This Day in Block Island History: ‘… largely due to the hurricane of September 21, 1938’

Mon, 09/17/2007 - 5:00am
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On this day in Block Island history, September 21, 1938, exactly 69 years ago, the “Great Hurricane of 1938” struck New England, determining the ultimate end of the last house on the island.

The word “last” needs definition.

It refers to a dwelling of a century ago. From the 1890s to the 1930s, island men would gather in the fall at Sandy Point and willingly take up residence for weeks at a time in ramshackle shacks. The reason? The mackerel were passing by in great schools — and giant seine nets could gather the fish up by the thousands.

The camps were built in the dunes on both the north and south sides of the lighthouse, on federal land that had been acquired from the town in the early 1800s when the United States constructed the North Light. The town’s deed to the U.S. government, though, specifically allowed islanders to continue fishing at Sandy Point.

Seven of the fishermen’s huts, labeled “squatters shanties,” are shown on a 1905 federal survey. The government, obviously alarmed at losing control of Sandy Point, soon required local fishermen to obtain permission, called “Revocable Licenses,” for the small bungalows that served as fall living quarters.

The fate of those buildings at the north end was spelled out 69 years ago in a U.S. government letter, dated October 26, 1938:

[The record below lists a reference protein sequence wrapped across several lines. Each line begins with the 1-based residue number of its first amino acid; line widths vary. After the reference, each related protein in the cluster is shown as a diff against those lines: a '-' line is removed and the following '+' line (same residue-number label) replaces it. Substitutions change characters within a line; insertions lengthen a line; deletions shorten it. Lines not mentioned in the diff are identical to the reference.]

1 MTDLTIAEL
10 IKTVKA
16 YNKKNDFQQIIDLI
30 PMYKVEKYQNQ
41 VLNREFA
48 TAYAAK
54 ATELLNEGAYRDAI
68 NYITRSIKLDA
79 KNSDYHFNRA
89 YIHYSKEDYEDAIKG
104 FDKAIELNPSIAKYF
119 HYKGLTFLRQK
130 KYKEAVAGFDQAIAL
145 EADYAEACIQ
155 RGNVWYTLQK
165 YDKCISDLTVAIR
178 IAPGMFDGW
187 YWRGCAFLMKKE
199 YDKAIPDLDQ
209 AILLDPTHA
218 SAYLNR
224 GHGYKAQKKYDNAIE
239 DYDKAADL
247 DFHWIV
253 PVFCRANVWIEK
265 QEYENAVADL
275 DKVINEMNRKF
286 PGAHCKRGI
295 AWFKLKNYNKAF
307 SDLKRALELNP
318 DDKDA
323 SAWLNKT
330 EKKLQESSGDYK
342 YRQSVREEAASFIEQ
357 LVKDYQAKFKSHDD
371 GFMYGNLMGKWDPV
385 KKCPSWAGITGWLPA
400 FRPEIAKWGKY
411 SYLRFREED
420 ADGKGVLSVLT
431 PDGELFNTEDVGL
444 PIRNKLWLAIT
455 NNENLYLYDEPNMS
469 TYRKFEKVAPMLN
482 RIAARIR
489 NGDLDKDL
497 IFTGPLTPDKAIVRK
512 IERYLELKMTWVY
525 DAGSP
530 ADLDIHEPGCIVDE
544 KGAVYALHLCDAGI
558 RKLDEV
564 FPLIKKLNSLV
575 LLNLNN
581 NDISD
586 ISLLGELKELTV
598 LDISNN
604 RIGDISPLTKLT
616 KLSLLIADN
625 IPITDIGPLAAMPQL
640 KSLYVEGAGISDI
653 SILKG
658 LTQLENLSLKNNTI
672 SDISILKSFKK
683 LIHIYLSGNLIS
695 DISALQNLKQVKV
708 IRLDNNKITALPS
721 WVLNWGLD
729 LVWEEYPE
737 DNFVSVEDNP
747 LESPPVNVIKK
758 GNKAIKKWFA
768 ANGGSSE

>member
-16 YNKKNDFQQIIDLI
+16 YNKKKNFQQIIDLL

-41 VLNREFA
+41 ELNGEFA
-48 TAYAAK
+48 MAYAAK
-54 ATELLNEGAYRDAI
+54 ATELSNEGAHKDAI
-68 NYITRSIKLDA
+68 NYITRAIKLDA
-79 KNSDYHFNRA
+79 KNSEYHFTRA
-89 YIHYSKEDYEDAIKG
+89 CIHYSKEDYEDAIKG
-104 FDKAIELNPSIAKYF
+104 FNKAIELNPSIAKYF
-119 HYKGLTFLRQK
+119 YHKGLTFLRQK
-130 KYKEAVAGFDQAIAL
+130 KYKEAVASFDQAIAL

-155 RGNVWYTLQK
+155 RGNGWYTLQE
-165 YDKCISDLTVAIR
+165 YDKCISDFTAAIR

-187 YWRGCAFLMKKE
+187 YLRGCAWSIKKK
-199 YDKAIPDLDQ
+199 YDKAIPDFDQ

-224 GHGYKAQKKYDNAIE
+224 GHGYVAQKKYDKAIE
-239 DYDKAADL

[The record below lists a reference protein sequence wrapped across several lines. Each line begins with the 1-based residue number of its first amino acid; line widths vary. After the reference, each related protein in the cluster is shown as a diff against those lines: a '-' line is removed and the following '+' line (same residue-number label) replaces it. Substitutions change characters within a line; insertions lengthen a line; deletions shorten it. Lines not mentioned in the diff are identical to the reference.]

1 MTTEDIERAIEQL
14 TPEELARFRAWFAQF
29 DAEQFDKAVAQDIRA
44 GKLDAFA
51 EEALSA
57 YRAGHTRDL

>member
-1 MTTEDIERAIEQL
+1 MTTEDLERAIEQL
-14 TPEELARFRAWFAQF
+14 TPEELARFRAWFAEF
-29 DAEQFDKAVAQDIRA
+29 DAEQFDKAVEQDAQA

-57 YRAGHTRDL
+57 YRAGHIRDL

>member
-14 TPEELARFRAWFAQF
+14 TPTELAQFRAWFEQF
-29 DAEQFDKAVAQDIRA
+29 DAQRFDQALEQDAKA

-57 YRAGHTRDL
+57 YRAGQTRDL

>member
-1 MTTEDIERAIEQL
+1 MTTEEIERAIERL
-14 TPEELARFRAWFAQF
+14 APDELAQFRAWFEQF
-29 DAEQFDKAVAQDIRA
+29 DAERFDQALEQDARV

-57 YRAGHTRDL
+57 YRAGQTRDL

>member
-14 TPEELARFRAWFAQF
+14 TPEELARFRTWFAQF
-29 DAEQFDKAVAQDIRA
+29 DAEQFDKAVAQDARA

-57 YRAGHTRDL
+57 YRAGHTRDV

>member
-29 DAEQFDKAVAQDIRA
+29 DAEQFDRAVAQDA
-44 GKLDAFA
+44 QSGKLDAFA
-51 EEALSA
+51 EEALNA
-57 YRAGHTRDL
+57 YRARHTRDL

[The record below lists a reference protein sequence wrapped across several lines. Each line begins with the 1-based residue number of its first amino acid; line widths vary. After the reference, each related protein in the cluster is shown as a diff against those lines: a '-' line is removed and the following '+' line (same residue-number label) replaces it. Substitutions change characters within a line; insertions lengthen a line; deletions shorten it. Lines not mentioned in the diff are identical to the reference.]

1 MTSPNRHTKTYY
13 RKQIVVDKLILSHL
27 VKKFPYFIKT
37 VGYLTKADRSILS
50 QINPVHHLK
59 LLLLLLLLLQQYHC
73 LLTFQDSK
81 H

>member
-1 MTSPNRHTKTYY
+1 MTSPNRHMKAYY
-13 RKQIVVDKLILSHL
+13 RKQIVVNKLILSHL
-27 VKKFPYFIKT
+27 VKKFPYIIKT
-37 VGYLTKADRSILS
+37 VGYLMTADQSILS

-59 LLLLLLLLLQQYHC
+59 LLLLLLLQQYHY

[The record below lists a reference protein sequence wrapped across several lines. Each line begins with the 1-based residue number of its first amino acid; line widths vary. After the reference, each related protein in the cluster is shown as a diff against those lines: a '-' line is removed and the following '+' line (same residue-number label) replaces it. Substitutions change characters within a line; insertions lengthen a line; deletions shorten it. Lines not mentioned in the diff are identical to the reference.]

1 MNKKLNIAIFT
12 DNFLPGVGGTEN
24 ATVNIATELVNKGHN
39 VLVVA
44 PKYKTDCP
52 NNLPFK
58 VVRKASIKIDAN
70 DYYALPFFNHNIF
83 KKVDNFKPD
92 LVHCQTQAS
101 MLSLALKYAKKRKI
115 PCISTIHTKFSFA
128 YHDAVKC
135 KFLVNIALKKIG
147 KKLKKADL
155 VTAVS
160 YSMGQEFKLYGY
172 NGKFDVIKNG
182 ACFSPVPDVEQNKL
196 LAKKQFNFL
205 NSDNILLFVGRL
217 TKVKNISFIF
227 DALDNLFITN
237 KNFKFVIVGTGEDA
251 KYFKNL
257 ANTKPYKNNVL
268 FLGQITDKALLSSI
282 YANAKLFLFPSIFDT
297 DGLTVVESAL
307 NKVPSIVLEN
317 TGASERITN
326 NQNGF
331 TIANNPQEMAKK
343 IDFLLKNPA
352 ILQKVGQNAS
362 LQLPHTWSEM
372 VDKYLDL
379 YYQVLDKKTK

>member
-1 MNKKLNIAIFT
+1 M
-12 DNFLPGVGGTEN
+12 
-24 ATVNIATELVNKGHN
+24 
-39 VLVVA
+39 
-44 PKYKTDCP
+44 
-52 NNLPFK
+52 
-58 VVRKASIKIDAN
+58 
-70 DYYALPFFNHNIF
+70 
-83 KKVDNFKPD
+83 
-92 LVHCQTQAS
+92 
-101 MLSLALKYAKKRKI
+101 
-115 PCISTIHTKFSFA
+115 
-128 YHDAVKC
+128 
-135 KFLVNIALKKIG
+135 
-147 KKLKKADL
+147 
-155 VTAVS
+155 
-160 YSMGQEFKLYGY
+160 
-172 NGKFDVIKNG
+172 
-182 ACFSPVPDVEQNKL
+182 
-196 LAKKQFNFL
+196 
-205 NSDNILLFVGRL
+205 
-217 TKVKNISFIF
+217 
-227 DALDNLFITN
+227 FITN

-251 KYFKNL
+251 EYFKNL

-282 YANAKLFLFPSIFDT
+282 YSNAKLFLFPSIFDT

“… relative to Revocable License granting Eugene L. Rose permission to use, for fishing purposes, a portion of the Block Island North Light Station, Rhode Island; the Bureau is advised that erosion has occurred at Block Island North Light Station Reservation, largely due to the hurricane of September 21, 1938, to the extent that all that remains of the portion covered by the above Revocable License is a sandy beach.

“The posts marking the limits of the section of the reservation covered by the license were washed away. The building that was located on this property and which was used by Mr. Rose, was also washed away. In view of the fact that the site covered by this Revocable License is no longer in existence, it is recommended the Revocable License be revoked.”

The architecturally ornate Life Saving Station suffered damage in the ‘38 hurricane and was later dismantled by a salvager.

One shanty remained, though. It was called the Captain’s Cottage, having 40 years earlier been the home of the keeper of the Life Saving Station, built near the end of Sandy Point in 1898. Despite the pedigree, the Captain’s Cottage also had a revocable license, meaning the land underneath was still owned by the United States.

The comfy home continued as a family getaway for the captain’s descendants until abandoned in the 1960s. There was nothing ambitiously decorative about this final house, but the intersecting boxes, rectangles, slopes and eaves of the multiple ells held a beauty not surpassed by many other buildings.

Finally, in the mid-1990s, the unattended remnants — a destination of artists and photographers for more than half a century — collapsed. So, too, in the 1990s there seemed to fall prostrate any of the architectural ideals imbued by the small simplicity of Block Islanders’ original homes.

Such small and elegant houses are not for those who build here now, who may never understand what it was once like to have a quiet New England summer at the seashore.